A negative side effect of the COVID-19 Quarantines and Stay at Home orders around the United States has been what has been dubbed the “Quarantine 15.” However, the success one man has had with actually losing weight is leading to new questions about the effectiveness of a popular diet program.

In an appearance on “Good Morning America,” a Pittsburgh father of three, Joe Mull, revealed that his time in Quarantine actually allowed him to pick up a healthier habit with his diet, and he took up the Keto diet plan. Since starting the program in March, he has lost 45 pounds.

“I started on March 9th with a commitment to keto and just took it one day at a time,” he said. “I said I’m going to show up today and eat this way. I’m going to be active, and at the end of every day I got to experience that feeling of accomplishment.”

The Keto diet, which, is a low-carb diet that focuses on incorporating higher fat into a diet, has been a popular program the last few years, with many touting positive results from following the diet, which requires followers to take in fewer than 20 to 50 grams of carbs per day and get their bodies to reach a state of Ketosis, which is when the body uses fat for energy instead of carbs.

According to Harvard medical, followers must eat fat with each meal, and with a 2,000 calorie diet each day, could break down to something like 165 grams of fat, 40 grams of carbs and 75 grams of protein, though individual needs would determine the exact ratio. Among the foods which would be included on the diet are nuts, seeds, avocados, tofu and olive oil, as well as saturated fats like oils, lard and butter. Meanwhile, due to carb content, fruits are discouraged except for small portions of berries, while vegetables are restricted to leafy greens, cauliflower, broccoli, Brussels sprouts, asparagus, bell peppers, onions, garlic, mushrooms, cucumber, celery and summer squashes.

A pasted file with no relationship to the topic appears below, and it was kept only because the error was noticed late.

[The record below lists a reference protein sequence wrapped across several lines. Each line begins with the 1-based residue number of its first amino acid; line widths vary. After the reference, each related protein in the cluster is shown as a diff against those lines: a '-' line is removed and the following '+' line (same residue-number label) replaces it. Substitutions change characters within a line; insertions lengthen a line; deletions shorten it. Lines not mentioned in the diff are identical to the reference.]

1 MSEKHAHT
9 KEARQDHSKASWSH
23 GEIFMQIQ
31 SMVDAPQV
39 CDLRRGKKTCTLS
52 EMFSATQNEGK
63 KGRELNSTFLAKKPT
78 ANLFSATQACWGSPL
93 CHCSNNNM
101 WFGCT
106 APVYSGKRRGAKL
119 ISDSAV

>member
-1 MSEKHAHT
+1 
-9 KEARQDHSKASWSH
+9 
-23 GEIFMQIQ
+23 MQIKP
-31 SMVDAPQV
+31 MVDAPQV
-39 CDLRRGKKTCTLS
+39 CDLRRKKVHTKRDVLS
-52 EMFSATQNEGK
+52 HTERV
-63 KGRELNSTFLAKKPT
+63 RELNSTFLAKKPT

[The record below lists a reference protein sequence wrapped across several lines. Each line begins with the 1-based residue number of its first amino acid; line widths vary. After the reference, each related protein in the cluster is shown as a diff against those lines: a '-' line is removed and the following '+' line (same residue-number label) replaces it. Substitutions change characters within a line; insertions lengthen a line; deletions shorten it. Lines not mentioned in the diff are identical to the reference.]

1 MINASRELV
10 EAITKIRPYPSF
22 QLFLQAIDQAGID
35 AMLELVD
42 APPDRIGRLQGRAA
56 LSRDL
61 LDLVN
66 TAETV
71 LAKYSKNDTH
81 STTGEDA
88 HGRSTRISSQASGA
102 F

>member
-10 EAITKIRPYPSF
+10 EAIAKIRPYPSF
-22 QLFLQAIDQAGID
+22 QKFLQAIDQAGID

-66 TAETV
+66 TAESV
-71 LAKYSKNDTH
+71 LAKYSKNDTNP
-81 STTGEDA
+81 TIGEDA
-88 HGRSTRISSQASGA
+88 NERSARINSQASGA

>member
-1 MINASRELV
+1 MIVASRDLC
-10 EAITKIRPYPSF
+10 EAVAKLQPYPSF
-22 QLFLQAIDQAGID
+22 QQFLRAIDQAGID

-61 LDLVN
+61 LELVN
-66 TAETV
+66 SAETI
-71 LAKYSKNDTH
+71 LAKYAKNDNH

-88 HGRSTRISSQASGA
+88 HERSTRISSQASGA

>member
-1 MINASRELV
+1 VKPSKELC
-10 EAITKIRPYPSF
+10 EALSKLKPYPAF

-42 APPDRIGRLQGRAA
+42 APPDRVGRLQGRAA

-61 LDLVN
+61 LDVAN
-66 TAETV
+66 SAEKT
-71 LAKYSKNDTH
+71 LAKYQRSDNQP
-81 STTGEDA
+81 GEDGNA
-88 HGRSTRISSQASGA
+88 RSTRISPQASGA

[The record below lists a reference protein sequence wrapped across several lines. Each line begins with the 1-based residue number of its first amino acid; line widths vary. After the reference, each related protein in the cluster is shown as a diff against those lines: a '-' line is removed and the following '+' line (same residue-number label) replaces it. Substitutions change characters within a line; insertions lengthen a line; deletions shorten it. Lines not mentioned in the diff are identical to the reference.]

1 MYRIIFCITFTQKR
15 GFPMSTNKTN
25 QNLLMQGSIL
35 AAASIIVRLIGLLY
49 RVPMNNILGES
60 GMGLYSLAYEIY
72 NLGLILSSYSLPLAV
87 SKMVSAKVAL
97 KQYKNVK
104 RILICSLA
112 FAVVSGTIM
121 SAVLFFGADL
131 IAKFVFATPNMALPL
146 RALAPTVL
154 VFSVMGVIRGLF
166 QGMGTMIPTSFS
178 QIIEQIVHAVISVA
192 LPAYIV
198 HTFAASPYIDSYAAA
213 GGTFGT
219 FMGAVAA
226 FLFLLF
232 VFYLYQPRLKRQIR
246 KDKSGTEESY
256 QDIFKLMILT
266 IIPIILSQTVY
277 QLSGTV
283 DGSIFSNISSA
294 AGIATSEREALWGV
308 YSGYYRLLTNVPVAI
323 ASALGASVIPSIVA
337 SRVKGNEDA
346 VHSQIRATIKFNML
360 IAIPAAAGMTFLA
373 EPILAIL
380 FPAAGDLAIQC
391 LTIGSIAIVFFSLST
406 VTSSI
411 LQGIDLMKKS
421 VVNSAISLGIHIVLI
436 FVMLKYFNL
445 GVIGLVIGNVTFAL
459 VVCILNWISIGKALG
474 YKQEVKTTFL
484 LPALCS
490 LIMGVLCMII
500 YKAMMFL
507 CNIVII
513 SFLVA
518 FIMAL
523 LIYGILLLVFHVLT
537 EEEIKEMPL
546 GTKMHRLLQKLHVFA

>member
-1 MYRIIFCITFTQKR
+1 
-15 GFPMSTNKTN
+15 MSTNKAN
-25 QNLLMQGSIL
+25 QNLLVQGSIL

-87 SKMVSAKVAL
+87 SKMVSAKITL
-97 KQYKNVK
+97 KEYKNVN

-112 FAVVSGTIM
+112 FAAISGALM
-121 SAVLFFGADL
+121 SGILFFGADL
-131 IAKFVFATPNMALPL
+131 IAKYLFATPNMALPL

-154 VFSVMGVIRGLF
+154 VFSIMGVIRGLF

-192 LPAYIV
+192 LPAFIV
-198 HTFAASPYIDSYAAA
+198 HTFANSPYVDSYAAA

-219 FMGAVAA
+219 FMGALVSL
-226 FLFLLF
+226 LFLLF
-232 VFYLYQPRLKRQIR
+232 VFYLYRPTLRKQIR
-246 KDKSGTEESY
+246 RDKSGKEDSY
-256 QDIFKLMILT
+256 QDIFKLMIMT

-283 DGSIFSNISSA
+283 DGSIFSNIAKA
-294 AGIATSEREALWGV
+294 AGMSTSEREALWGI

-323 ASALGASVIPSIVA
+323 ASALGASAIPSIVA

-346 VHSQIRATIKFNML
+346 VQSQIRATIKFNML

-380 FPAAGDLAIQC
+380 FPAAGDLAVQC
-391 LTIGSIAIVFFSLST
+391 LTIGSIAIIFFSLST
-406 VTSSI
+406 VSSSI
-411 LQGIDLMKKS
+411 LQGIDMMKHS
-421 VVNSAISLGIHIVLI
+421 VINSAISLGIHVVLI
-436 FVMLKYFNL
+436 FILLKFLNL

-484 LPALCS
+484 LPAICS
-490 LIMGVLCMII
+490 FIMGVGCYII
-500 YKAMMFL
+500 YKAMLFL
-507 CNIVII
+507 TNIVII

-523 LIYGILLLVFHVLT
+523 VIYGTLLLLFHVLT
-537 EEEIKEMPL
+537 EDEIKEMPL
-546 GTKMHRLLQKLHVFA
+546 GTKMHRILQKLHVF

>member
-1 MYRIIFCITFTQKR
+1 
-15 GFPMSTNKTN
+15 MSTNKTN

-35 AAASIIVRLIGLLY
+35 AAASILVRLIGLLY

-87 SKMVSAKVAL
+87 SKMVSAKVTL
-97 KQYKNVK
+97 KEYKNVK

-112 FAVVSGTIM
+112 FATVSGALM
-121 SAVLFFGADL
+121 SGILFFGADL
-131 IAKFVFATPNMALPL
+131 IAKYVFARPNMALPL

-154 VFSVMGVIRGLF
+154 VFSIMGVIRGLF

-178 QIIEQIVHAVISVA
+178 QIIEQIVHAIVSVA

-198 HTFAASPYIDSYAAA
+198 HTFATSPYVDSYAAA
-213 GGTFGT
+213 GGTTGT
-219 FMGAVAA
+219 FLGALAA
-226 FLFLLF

While followers do generally experience larger amounts of weight loss on the diet, there are some negative effects also associated with the plan.

Dietitian Kathy McManus, director of the Department of Nutrition at Harvard’s affiliated Brigham and Women’s Hospital, revealed that too many saturated fats can lead to a risk of heart disease, while other problems with the liver and kidneys and constipation can also happen.

“If you’re not eating a wide variety of vegetables, fruits, and grains, you may be at risk for deficiencies in micronutrients, including selenium, magnesium, phosphorus, and vitamins B and C,” McManus said about other potential risks.

The diet can also cause fuzzy thinking and mood swings. Those interested in pursuing such a diet are encouraged to speak with their doctor beforehand to determine if it is the right diet plan for them.

coronavirus keto diet
coronavirus keto diet MrsKallend - pixabay